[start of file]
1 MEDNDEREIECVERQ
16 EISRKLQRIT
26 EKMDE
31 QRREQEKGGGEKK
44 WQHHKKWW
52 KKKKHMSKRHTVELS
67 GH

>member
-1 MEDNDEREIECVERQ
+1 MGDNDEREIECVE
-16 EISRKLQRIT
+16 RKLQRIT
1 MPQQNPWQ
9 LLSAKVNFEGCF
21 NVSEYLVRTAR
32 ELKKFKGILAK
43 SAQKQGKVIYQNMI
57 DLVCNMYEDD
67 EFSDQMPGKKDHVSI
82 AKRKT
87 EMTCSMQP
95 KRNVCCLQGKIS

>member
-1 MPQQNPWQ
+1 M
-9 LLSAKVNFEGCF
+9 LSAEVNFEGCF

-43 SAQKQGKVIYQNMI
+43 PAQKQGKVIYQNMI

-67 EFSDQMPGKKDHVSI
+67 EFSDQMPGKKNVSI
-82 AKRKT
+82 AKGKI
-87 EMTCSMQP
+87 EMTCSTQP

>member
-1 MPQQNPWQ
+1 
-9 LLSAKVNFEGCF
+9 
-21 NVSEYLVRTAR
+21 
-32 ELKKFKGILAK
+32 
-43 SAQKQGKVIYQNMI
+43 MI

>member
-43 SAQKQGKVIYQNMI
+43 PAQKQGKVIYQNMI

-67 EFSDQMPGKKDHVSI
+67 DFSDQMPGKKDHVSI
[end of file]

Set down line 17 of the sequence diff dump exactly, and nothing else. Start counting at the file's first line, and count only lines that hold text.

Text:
43 SAQKQGKVIYQNMI